The Gloria farced with the Spiritus et alme verses was the subject of polyphonic settings as well, including one for three voices with the Gloria IX melody as a tenor in the 12th-century Las Huelgas Codex (another Cistercian source, despite attempts by the Order to prohibit polyphony in its monasteries), two by Johannes Ciconia, and one by Guillaume Dufay. The composers of these works delighted in musically highlighting the Marian tropes, to the greater exaltation of Our Lady.

By the 15th century, then, the Spiritus et alme trope had become an established part of the Gloria in Masses on feasts and Saturdays of Our Lady nearly everywhere in Europe, featuring also in the pre-Tridentine printed editions of the Missale Romanum.

roman-gloria
Missale Romanum, 1543

Alas, however, the Spiritus et alme trope fell afoul of the reforming humanist spirit that arose during this age, with its “tendency towards rationalism and desire for sobriety in Catholic worship” [1], and this would lead to its outright prohibition. On 20 July 1562, during the 22nd Session of the Council of Trent, a commission of seven prelates was appointed to examine the question of liturgical abuses. Among the Postulata nonnullorum patrum circa varios abusus in missis subinductos (Petitions by certain Fathers about various abuses introduced into Mass), one finds the following: “Let those additions Mariam gubernans, Mariam coronans be removed from the hymn Gloria in excelsis; they seem an unbefitting insertion” [2]. The members of the commission agreed that farcing the Gloria to extol Our Lady was unbefitting, and the memoir they presented to the papal legate Hercules Cardinal Gonzaga on 8 August 1562, under the heading Abusus, qui circa venerandum Missæ sacrificium evenire solent, partim a Patribus deputatis animadversi; partim ex multorum Prælatorum dictis, et scriptis excerpti (Abuses, which often occur during the venerable sacrifice of the Mass, in part noted by the delegated Fathers, in part taken from the sayings and writings of many Prelates), lists the “added words about the Blessed Virgin” as one of the abuses that had crept into the celebration of the Mass [3]. The commission called for the production of reformed missals purged of such putatively abusive accretions [4].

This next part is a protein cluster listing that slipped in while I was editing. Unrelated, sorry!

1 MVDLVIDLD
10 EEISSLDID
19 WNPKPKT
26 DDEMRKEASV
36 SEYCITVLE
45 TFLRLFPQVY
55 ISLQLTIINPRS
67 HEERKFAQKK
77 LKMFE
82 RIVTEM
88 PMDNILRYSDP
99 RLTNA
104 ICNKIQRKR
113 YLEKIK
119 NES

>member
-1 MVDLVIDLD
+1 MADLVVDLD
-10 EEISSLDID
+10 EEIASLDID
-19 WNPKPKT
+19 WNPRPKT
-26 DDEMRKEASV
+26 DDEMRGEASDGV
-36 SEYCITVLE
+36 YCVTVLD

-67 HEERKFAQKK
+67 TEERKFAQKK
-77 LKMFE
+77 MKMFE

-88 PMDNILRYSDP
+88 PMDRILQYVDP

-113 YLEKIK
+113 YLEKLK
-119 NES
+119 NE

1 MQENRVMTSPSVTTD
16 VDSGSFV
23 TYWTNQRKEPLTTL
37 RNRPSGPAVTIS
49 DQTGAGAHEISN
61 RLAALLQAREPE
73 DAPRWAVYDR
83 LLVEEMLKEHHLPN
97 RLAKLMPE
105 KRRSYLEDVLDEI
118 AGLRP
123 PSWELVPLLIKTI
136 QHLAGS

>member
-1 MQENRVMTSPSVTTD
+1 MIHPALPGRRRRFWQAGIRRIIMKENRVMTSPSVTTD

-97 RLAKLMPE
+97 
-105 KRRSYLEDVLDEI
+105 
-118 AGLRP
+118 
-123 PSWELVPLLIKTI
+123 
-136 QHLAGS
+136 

As a result, the Missale Romanum promulgated by Pope St Pius V in 1570 included a rubric forbidding the farcing of the Gloria, even in Masses of Our Lady [5]. The Spiritus et alme trope was therefore abandoned in all dioceses that adopted the Tridentine missal, and, having been smirched as an abuse, it also soon disappeared in those dioceses that kept their local uses as they reformed their books following the Tridentine model. The Parisian Missal ad formam Sacrosancti Concilii Tridentini emendatum, for example, expunged the farced Marian Gloria and added the rubric Sic semper dicitur Gloria in excelsis.

The trope survived for a while in the extremely conservative Lyonese use, until its missal was reformed by Archbishop de Rochebonne in 1737 to bring it closer to the Tridentine model. It also remained in the use of Braga. In 1779, Archbishop Gaspar de Bragança, seeking to bring the Bragan use closer to the Roman, proposed, inter alia, the suppression of the Gloria de Domina, but was rebuffed by the chapter. The canons did deign to discuss the elimination of the Marian Gloria on 7 April 1780, but they finally decided to inform the subcantor and master of ceremonies that the Gloria was to be sung “according to the use of Braga”, thus preserving the trope. But finally, in 1924, a new edition of the Bragan Missal, approved by Pius XI, was promulgated which no longer included the farced Gloria, and thus disappeared its last vestige.

lyons-gloria
Missale Lugdunense (Lyons), 1620